A carnal attachment, however, for a time almost quenched this fire of God within. He was drawn to a young woman of like age, a professed believer, whom he had met at the Saturday-evening meetings; but he had reason to think that her parents would not give her up to a missionary life, and he began, half-unconsciously, to weigh in the balance his yearning for service over against his passion for a fellow creature. Inclination, alas, outweighed duty. Prayer lost its power and for the time was almost discontinued, with corresponding decline in joy. His heart was turned from the foreign field, and in fact from all self-denying service. Six weeks passed in this state of spiritual declension, when God took a strange way to reclaim the backslider.
A young brother, Hermann Ball, wealthy, cultured, and with every promising prospect for this world to attract him, made a great self-sacrifice. He chose Poland as a field, and work among the Jews as his mission, refusing to stay at home to rest in the soft nest of self-indulgent and luxurious ease. This choice made on young Müller a deep impression. He was compelled to contrast with it his own course. For the sake of a passionate love for a young woman he had given up the work to which he felt drawn of God, and had become both joyless and prayerless: another young man, with far more to draw him worldward, had, for the sake of a self-denying service among despised Polish Jews, resigned all the pleasures and treasures of the world. Hermann Ball was acting and choosing as Moses did in the crisis of his history, while he, George Müller, was acting and choosing more like that profane person Esau, when for one morsel of meat he bartered his birthright. The result was a new renunciation—he gave up the girl he loved, and forsook a connection which had been formed without faith and prayer and had proved a source of alienation from God.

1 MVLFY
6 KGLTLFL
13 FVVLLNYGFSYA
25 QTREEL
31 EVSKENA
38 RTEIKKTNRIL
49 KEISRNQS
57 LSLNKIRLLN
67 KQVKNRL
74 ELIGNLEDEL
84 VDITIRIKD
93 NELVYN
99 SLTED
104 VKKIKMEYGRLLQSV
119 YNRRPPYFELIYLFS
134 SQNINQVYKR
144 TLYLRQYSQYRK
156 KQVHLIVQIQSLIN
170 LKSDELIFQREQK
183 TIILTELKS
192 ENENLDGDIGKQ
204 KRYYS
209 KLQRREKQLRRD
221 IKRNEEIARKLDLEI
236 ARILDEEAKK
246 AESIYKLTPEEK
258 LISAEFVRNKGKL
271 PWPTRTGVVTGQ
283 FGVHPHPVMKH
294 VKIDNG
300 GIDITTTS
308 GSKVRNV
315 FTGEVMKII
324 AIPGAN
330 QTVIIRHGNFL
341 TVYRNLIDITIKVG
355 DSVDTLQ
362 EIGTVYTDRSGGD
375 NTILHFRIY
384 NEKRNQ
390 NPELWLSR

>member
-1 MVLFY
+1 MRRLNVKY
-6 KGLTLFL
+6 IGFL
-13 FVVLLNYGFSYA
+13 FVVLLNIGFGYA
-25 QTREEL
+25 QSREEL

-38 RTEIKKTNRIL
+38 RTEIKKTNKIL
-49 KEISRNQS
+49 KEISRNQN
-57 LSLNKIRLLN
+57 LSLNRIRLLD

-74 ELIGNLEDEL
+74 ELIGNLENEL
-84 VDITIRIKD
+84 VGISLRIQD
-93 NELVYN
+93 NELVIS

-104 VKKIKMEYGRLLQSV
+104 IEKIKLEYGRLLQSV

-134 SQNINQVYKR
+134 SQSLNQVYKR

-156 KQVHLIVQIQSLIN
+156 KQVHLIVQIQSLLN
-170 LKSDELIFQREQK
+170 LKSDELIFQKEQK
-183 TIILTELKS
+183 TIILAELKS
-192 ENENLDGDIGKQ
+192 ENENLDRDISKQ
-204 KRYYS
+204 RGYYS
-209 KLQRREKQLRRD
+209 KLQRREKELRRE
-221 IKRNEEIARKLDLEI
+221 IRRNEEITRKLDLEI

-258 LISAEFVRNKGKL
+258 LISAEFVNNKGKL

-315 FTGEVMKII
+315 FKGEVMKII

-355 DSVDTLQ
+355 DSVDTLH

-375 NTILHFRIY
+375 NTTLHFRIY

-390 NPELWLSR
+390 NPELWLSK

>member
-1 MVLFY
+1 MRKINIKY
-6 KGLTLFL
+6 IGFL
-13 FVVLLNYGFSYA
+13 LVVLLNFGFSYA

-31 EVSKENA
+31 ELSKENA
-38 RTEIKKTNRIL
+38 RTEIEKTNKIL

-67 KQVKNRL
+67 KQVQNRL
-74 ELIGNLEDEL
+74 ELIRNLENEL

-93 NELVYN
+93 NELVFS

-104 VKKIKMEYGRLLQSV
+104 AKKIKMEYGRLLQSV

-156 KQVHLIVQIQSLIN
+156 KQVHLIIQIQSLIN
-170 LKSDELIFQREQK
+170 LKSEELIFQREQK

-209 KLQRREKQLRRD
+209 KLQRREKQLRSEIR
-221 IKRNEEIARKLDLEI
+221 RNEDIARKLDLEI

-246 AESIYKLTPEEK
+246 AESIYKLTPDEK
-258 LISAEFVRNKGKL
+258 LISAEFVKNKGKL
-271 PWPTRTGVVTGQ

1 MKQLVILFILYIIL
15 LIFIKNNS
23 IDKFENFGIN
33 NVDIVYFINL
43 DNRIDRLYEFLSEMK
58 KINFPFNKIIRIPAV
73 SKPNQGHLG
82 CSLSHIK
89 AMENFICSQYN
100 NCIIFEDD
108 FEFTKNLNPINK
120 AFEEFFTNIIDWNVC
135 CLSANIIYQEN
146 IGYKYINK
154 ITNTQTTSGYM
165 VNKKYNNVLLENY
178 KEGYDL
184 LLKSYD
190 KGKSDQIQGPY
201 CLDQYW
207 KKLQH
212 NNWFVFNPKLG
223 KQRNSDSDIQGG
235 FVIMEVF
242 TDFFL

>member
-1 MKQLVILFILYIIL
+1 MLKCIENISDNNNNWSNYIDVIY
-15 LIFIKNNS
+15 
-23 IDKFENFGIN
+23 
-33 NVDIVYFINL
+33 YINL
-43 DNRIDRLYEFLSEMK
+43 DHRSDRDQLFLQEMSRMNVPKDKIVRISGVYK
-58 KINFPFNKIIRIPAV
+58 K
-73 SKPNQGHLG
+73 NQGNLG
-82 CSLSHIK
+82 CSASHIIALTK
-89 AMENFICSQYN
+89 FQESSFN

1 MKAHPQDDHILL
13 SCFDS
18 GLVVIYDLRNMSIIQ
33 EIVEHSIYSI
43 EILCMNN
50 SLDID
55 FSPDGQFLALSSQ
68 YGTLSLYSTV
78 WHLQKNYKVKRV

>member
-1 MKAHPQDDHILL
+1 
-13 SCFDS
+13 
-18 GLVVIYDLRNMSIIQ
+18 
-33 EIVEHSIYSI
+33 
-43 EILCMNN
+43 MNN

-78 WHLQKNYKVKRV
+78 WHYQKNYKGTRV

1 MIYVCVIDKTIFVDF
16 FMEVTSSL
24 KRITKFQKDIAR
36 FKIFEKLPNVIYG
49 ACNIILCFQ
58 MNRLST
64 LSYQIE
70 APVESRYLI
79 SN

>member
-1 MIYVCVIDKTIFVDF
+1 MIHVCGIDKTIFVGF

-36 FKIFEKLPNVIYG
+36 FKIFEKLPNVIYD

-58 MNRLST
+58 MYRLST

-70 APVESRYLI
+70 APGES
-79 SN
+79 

Here we mark another new and significant step in preparation for his life-work—a decided step forward, which became a pattern for his after-life. For the second time a decision for God had cost him marked self-denial. Before, he had burned his novel; now, on the same altar, he gave up to the consuming fire a human passion which had over him an unhallowed influence. According to the measure of his light thus far, George Müller was fully, unreservedly given up to God, and therefore walking in the light. He did not have to wait long for the recompense of the reward, for the smile of God repaid him for the loss of a human love, and the peace of God was his because the God of peace was with him.